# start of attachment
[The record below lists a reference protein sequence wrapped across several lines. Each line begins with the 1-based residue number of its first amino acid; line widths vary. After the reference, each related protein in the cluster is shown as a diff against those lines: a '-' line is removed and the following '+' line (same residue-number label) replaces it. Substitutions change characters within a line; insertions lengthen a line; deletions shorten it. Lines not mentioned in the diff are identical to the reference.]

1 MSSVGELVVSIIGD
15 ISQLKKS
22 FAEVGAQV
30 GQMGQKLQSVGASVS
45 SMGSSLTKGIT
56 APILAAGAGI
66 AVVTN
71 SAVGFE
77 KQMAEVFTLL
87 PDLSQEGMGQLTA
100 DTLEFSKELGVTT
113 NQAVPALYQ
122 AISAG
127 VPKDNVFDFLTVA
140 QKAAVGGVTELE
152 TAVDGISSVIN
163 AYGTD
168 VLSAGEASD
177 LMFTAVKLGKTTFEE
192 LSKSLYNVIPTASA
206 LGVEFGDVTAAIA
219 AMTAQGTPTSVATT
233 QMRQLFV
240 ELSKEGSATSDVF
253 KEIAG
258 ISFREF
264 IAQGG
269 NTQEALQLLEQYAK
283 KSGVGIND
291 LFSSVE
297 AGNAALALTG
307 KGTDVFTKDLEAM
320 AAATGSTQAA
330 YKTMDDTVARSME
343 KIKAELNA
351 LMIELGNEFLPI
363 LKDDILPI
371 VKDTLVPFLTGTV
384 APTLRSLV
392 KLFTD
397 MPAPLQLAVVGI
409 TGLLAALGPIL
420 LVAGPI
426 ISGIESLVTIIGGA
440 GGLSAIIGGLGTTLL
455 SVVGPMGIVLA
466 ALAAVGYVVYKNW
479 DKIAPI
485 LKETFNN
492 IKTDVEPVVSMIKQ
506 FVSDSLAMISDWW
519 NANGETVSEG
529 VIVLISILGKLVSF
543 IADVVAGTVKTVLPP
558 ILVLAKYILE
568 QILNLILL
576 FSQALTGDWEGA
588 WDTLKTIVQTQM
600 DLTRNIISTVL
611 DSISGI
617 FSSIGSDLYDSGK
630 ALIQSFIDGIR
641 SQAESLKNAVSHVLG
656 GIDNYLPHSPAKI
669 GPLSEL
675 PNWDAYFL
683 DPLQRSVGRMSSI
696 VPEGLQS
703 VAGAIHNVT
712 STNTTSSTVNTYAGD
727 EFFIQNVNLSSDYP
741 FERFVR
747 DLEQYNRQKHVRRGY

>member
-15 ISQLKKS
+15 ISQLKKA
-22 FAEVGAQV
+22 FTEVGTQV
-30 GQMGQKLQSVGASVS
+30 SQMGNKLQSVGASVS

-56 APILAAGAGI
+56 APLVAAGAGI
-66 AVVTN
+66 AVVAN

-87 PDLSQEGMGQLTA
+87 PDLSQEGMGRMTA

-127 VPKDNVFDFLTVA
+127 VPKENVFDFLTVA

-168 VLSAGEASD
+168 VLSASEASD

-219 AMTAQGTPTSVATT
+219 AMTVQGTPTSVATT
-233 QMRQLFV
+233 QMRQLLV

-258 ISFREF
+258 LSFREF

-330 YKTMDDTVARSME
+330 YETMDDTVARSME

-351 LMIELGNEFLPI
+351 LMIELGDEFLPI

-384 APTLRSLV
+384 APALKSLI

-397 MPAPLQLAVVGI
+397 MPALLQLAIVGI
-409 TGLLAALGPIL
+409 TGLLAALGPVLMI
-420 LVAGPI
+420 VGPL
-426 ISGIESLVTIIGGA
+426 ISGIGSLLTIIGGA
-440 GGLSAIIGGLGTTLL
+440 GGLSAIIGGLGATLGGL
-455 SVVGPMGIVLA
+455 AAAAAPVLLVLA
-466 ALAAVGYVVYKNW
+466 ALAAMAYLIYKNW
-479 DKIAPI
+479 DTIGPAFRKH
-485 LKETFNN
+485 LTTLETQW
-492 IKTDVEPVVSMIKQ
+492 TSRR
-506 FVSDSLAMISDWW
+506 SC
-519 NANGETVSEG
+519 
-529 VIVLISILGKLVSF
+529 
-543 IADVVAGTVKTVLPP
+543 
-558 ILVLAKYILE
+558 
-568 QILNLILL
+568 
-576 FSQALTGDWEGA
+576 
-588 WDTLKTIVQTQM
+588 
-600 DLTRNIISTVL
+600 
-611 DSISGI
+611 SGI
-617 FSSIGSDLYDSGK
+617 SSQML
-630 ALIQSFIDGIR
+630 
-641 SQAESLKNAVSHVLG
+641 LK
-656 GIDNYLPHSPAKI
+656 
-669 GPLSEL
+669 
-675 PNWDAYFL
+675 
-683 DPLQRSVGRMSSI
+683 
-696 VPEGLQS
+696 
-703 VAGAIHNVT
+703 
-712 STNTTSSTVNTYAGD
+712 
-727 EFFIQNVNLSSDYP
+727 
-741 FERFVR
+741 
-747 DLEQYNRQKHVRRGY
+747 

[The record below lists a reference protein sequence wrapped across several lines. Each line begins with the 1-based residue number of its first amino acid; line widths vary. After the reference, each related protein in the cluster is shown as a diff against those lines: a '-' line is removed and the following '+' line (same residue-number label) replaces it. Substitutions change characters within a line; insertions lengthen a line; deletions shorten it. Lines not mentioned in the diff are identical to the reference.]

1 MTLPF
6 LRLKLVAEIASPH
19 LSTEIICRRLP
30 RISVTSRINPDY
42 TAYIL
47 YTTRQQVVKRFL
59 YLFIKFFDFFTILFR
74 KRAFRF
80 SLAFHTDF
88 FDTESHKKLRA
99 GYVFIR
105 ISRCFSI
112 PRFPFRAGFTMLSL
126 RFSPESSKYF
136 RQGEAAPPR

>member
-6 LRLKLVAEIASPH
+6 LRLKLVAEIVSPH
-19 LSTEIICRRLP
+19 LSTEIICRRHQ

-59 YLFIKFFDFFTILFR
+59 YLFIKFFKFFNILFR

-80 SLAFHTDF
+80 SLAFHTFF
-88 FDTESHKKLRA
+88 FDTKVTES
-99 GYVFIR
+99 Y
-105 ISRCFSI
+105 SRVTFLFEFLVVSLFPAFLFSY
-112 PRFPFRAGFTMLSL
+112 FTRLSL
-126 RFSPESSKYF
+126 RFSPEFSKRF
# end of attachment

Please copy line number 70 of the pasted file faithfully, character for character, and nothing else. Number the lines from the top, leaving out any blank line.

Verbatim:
703 VAGAIHNVT